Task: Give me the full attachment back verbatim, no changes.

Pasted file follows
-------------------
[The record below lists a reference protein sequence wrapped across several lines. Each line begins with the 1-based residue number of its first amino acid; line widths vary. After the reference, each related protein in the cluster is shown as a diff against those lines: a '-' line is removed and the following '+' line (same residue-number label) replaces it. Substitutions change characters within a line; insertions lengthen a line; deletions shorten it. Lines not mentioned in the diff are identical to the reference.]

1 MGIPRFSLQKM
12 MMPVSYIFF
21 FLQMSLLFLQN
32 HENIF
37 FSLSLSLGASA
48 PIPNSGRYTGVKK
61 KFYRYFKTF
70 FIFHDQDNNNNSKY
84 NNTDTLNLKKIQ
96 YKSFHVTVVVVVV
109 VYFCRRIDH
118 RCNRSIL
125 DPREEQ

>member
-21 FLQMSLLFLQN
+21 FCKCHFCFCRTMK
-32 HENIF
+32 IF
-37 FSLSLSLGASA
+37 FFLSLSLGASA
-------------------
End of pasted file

[The record below lists a reference protein sequence wrapped across several lines. Each line begins with the 1-based residue number of its first amino acid; line widths vary. After the reference, each related protein in the cluster is shown as a diff against those lines: a '-' line is removed and the following '+' line (same residue-number label) replaces it. Substitutions change characters within a line; insertions lengthen a line; deletions shorten it. Lines not mentioned in the diff are identical to the reference.]

1 MGIPRFSLQKM
12 MMPVSYIFF
21 FLQMSLLFLQN
32 HENIF
37 FSLSLSLGASA
48 PIPNSGRYTGVKK
61 KFYRYFKTF
70 FIFHDQDNNNNSKY
84 NNTDTLNLKKIQ
96 YKSFHVTVVVVVV
109 VYFCRRIDH
118 RCNRSIL
125 DPREEQ

>member
-21 FLQMSLLFLQN
+21 FCKCHFCFCRTMK
-32 HENIF
+32 IF
-37 FSLSLSLGASA
+37 FFLSLSLGASA